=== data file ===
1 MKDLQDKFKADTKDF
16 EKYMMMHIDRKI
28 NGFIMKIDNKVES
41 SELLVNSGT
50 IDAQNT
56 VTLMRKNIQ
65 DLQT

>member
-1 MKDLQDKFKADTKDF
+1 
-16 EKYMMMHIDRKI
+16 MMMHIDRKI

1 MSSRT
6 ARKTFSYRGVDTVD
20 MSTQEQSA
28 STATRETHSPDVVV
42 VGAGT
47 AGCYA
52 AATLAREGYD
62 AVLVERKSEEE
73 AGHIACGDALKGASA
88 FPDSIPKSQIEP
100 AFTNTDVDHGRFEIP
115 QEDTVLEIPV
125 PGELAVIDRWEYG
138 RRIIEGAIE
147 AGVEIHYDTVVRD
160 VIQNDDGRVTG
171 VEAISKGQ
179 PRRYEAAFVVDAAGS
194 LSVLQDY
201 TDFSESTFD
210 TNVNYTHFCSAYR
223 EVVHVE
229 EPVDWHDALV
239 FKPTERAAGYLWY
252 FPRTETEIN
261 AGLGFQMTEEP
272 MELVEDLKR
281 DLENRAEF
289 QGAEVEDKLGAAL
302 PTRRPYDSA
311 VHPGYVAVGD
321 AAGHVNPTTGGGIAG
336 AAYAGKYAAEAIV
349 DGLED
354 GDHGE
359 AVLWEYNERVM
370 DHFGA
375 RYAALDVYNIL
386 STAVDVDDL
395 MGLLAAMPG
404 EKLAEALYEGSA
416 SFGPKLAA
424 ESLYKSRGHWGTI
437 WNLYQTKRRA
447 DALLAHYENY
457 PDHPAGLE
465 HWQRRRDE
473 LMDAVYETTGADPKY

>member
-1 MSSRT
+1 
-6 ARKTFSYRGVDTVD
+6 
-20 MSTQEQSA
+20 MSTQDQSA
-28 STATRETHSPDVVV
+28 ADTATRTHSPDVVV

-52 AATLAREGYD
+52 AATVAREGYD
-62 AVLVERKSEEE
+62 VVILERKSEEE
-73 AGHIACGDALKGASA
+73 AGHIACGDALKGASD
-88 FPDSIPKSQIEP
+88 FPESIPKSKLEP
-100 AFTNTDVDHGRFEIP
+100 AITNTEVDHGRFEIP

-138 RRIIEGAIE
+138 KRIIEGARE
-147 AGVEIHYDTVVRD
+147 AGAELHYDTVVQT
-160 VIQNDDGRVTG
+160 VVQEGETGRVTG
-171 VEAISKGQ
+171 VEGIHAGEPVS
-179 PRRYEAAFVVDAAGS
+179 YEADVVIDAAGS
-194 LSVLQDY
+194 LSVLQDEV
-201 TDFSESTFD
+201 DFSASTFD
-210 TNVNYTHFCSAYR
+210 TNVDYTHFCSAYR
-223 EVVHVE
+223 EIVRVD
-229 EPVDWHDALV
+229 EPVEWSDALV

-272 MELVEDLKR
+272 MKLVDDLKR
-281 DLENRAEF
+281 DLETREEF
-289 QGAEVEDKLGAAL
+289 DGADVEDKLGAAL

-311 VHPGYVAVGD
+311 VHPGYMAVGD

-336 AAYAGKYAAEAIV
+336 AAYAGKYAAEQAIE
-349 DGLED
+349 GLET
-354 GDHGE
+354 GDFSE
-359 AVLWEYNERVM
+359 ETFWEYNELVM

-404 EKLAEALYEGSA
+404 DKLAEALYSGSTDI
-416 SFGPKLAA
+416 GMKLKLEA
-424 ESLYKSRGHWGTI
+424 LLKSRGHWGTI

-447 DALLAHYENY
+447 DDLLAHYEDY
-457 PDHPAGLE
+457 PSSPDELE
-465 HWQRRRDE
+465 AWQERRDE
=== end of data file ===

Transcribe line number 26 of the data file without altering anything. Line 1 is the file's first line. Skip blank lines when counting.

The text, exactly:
138 RRIIEGAIE